Hyundai is the latest automaker to let its buyers switch to insurance coverage based on both how much they use their vehicles and how well they drive.
So-called “usage-based” insurance is already offered by several other manufacturers, including Ford Motor Co., as well as some of the country’s largest insurance companies like Nationwide and Progressive. It has become easier to track vehicle usage thanks to onboard connected car technology and some experts believe that may lead to a switch in the way highway and fuel taxes are levied, as well.
“As demand for more transparent auto insurance pricing grows, usage-based insurance is a powerful way for Hyundai drivers to have greater control over their insurance costs,” said Manish Mehrotra, the executive director of Digital Business Planning and Connected Operations, Hyundai Motor North America. “Our owners expect this kind of technology and want to pay the right amount. No one wants to pay more than they actually should.”
Capturing a Snapshot of driver behavior
The first pay-as-you-drive insurance program, Progressive’s Snapshot, was introduced in the mid-1990s. It focused on tracking driver behavior, rewarding motorists who accelerated and braked more cautiously with reduced rates. Aggressive drivers faced the prospect of being penalized.
Early on, insurers relied on data collected using a vehicle’s OBDII sensor, the data periodically uploaded to the company for analysis.
Hyundai’s approach relies on its Blue Link Connected car technology and, when a vehicle is equipped with a two-way telecommunications system, driving data can be directly uploaded in real time through the Verisk Data Exchange. The system allows driving data to be analyzed and rated. It allows an insurer to adjust rates to reflect how much of a risk the driver poses.
Numerous factors impact rates
The factors Verisk looks at include: “smooth driving, speed responsibility, driving time of day, consistent driving and time behind the wheel,” Hyundai noted in a press release.
Hyundai owners who sign up for the program can keep an eye on how well they’re doing through the automaker’s Blue Link app. It provides an individual Driving Score ranging from 0 to 100, the higher the number the better. It also offers tips on how to improve their ranking.
“For example, a driver could improve their score by braking smoothly, less late night driving and accelerating gently,” said Hyundai.
More and more motorists opt in
Drivers must opt in to the program to allow their data to be tracked. Verisk claims to have already collected information on 240 billion miles of driving data.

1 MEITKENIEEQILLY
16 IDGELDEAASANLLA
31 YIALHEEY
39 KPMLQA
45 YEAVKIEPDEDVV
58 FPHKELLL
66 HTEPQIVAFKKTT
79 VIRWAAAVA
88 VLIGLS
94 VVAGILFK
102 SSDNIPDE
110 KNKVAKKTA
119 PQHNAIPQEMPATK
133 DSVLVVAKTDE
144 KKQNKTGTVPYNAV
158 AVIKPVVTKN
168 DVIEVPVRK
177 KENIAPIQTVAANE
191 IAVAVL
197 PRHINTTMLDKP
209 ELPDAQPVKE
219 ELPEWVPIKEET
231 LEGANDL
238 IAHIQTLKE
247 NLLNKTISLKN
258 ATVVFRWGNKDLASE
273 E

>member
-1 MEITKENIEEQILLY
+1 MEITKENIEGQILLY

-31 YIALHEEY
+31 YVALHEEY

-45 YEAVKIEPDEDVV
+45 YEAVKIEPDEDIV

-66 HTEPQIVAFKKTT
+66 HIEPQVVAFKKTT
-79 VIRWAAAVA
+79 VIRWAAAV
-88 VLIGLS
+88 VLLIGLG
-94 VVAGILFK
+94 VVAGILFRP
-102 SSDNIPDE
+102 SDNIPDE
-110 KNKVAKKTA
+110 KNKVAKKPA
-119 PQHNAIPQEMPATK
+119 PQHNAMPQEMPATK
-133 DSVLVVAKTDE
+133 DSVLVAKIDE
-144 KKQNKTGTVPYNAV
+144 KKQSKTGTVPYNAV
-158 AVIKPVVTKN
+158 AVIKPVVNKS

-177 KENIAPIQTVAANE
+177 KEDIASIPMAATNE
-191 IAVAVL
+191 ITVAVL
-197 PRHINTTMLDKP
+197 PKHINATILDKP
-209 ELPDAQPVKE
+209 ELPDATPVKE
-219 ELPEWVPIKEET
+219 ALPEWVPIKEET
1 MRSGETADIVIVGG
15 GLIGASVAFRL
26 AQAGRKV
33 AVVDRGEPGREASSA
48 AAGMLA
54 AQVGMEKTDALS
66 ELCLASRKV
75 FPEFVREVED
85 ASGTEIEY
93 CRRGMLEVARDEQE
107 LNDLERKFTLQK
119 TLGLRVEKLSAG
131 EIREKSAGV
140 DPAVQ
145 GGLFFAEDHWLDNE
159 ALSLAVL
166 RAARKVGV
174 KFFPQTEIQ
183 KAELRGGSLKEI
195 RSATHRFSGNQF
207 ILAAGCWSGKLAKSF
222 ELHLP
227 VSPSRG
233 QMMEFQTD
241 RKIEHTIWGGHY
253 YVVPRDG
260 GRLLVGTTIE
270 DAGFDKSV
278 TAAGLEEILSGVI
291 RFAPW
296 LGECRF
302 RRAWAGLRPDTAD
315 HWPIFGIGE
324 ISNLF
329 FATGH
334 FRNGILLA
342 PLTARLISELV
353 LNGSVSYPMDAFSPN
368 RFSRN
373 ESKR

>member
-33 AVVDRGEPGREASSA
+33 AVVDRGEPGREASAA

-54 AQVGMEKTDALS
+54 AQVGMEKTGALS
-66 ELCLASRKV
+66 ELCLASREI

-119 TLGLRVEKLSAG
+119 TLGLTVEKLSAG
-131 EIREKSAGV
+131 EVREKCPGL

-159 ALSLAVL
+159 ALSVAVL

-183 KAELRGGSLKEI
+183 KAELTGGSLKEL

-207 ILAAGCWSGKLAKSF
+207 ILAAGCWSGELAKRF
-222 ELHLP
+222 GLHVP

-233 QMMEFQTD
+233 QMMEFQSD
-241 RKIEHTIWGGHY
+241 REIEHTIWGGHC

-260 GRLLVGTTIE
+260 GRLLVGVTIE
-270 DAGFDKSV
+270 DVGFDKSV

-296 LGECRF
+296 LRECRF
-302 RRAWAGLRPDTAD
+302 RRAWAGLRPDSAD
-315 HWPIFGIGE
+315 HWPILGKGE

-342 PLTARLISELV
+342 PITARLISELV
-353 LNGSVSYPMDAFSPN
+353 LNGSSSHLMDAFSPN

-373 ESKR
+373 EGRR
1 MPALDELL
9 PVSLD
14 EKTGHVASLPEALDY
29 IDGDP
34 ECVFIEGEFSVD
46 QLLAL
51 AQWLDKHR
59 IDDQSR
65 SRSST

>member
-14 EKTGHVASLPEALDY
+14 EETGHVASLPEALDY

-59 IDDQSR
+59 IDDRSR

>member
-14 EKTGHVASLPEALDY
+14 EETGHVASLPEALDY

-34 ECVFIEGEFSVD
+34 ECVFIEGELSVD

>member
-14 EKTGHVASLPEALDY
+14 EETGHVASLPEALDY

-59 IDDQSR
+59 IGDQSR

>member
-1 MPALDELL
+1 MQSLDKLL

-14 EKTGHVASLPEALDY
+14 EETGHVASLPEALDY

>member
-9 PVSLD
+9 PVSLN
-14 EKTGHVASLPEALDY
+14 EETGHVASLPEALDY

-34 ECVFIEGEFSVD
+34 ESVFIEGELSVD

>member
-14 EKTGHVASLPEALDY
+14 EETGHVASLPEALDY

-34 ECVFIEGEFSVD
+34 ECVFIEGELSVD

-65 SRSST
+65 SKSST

“The Verisk Data Exchange was built to make usage-based insurance easier and more accessible,” said Karthik Balakrishnan, senior vice president and general manager of Verisk’s telematics business. “Hyundai shares this vision and together, we look forward to this new collaboration and its many benefits for consumers as well as auto insurers.”
Hyundai joins a growing list of manufacturers who offer usage-based insurance. Ford last December announced teaming up with insurers including Allstate, Liberty Mutual and State Farm on a similar program. As with Hyundai, the automaker uses built-in telematics technology to gather information on driving behavior and usage.
Motorists can directly sign up with insurers like Progressive and Nationwide who tied into a vehicle’s OBDII sensor to collect data.
A survey released by Nationwide last December showed growing support for such programs, the company reporting that 35% of new auto business is usage-based. It said it expects that to reach 70% or more over the next five years.
But the Nationwide study also found a majority of those surveyed expressing at least some concerns about the potential impact on privacy.
There are studies suggesting that usage-based programs help reduce the likelihood of a crash by retail vehicle owners. A recent study by Willis Towers Watson found that using telematics to monitor the behavior of commercial vehicle drivers can reduce crash rate by as much as 80%.
An alternative to fuel taxes
With most vehicles expected to come equipped with two-way telematics in the years ahead, experts are studying other opportunities. The technology could provide an alternative to today’s federal and state highway fuel tax system which is based on per-gallon fees. California and several other states have explored the idea of charging a flat, per-mile fee, instead.
That approach could come into play in the years ahead as more and more electric vehicles take to the road since they currently do not directly contribute to highway funding.